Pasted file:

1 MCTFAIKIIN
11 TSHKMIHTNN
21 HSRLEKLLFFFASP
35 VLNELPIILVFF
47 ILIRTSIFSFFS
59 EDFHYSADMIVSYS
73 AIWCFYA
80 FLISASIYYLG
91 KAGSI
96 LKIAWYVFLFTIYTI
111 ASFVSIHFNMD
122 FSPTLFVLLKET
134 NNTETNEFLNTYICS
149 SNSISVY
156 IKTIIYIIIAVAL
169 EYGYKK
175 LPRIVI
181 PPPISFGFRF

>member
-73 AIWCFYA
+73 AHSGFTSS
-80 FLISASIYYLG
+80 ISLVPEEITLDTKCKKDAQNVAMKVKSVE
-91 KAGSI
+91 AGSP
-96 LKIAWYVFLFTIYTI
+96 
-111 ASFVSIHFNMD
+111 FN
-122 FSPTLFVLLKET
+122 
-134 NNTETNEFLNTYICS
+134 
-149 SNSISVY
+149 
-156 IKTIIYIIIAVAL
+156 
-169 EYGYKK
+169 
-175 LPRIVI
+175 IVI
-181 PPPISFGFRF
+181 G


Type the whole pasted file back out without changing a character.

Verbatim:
1 MCTFAIKIIN
11 TSHKMIHTNN
21 HSRLEKLLFFFASP
35 VLNELPIILVFF
47 ILIRTSIFSFFS
59 EDFHYSADMIVSYS
73 AIWCFYA
80 FLISASIYYLG
91 KAGSI
96 LKIAWYVFLFTIYTI
111 ASFVSIHFNMD
122 FSPTLFVLLKET
134 NNTETNEFLNTYICS
149 SNSISVY
156 IKTIIYIIIAVAL
169 EYGYKK
175 LPRIVI
181 PPPISFGFRF

>member
-73 AIWCFYA
+73 AHSGFTSS
-80 FLISASIYYLG
+80 ISLVPEEITLDTKCKKDAQNVAMKVKSVE
-91 KAGSI
+91 AGSP
-96 LKIAWYVFLFTIYTI
+96 
-111 ASFVSIHFNMD
+111 FN
-122 FSPTLFVLLKET
+122 
-134 NNTETNEFLNTYICS
+134 
-149 SNSISVY
+149 
-156 IKTIIYIIIAVAL
+156 
-169 EYGYKK
+169 
-175 LPRIVI
+175 IVI
-181 PPPISFGFRF
+181 G